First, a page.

Owner: MegatronAdded: 27 September 2013 - 08:56 AM
Owner: MegatronAdded: 25 September 2013 - 07:37 AM
Owner: Moses LudelAdded: 15 September 2013 - 01:16 PM
Owner: biggman100Added: 22 September 2013 - 05:22 PM
Owner: Moses LudelAdded: 15 September 2013 - 08:42 AM
My 42 GPW
Posted 20 April 2014 - 12:02 PM
Note the matching old timer plates... She was fun, but a lot of work. Wheel bearings and 6 volt electrical were troublesome. And the flathead 4 was gutless on pavement. Know why it seats 4? When cresting a hill climb, the 3 passengers can hop out to help push it up the last section. Lol.
Posted 20 April 2014 - 04:40 PM
Agreed on the performance level, RareCJ8! I freshened up the 1950 CJ-3A's L-134, new rings, pistons and a valve grind. It was still a "drone" on-highway. Off-road was a whole other thing in low range. I did prefer the folks' 1964 CJ-5 Jeep with factory T98A four-speed option and the F-134. Though not a world beater engine, it did boast 72 horsepower, and the 12-volt electrics helped. JohnF's 1967 Jeep CJ-5 with the Dauntless (Buick 225) V-6 represents a milestone breakthrough.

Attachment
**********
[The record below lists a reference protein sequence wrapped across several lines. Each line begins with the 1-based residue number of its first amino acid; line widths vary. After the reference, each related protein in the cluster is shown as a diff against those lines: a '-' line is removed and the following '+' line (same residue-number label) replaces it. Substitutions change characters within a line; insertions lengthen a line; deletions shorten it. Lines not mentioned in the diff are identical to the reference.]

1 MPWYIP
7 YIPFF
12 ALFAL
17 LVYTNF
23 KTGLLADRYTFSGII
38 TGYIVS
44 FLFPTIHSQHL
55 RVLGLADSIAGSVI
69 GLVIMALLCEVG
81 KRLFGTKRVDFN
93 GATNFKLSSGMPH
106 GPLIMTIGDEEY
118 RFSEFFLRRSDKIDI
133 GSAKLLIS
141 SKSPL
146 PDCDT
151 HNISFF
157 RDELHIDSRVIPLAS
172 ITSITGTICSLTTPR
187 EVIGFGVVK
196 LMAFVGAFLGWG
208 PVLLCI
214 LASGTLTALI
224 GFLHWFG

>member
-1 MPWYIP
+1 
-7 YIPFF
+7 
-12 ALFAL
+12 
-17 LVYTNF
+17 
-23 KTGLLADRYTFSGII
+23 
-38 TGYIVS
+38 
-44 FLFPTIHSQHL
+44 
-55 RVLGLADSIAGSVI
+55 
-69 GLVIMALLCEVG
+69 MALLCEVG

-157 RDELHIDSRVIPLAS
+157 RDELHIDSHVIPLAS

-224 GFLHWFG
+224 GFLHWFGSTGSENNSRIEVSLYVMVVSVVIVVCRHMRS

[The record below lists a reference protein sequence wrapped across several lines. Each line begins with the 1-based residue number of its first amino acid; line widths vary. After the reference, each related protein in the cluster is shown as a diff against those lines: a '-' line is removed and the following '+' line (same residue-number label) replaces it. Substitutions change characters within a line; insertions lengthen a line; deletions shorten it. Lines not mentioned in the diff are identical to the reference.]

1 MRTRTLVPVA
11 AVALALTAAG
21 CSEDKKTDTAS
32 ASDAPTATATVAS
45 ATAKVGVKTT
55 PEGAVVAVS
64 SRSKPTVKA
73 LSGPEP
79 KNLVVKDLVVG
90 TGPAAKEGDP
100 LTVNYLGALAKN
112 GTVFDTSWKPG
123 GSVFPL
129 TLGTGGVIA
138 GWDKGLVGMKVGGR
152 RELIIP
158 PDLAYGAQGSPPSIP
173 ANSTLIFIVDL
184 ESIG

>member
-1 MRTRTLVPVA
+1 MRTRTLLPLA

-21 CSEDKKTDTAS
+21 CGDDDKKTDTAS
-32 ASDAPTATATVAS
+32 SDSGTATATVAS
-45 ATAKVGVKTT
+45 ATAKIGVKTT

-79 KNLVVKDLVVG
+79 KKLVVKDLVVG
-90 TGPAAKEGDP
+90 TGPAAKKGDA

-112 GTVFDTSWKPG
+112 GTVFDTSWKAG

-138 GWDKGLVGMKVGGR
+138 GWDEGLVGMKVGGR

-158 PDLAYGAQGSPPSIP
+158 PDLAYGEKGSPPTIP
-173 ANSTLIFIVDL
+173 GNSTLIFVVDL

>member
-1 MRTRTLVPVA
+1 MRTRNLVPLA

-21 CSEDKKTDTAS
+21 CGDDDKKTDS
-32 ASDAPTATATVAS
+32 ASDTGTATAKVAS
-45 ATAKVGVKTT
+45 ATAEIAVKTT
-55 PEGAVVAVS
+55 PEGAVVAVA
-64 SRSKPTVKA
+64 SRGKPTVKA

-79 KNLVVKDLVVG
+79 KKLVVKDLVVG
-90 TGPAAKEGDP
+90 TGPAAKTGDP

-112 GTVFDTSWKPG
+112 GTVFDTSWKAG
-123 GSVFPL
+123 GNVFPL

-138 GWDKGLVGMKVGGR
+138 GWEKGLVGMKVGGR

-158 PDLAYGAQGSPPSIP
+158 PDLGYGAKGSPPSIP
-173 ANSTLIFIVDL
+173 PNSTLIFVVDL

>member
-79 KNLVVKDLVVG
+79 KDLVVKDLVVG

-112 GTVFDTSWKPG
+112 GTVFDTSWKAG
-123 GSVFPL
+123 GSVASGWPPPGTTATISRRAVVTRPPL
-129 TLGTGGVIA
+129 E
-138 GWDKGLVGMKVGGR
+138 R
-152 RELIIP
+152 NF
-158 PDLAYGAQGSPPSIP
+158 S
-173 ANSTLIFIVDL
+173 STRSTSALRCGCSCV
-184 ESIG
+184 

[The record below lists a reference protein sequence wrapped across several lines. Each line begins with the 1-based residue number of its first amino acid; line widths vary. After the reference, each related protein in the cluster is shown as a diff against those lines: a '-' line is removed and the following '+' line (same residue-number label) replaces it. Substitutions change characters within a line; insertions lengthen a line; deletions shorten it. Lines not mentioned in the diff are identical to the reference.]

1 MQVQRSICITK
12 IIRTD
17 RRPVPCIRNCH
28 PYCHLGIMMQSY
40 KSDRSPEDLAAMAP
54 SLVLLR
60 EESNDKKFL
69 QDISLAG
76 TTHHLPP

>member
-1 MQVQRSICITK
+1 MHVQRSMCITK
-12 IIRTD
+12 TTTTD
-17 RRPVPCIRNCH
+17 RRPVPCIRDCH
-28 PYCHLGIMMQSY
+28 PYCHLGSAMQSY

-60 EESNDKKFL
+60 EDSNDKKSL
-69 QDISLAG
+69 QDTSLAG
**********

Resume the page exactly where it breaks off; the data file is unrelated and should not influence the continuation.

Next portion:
My '55 Jeep CJ-5 project for the Jeep CJ Rebuilder's Manual: 1946-71 had a retrofit truck four-speed, the F-134 and a vintage Warn overdrive. 5.38:1 gearing is a plus. Your GPW was 4.88:1. Big difference off-pavement. A compound low truck box means a double reduction over the T84 or a T90.
We could knock the primitive steering, closed knuckle front axles, side-drive Spicer 18 transfer cases and many other anachronistic features on these vintage Jeep 4x4 vehicles; however, many stockers or restored models still ply the trails at Moab and the Sierra Range. Your GPW, my CJ-3A or a vintage CJ-5 were the quintessential hunting, mining, ranching and overall backcountry rigs of their day. They earned that distinction!
Thanks for sharing...
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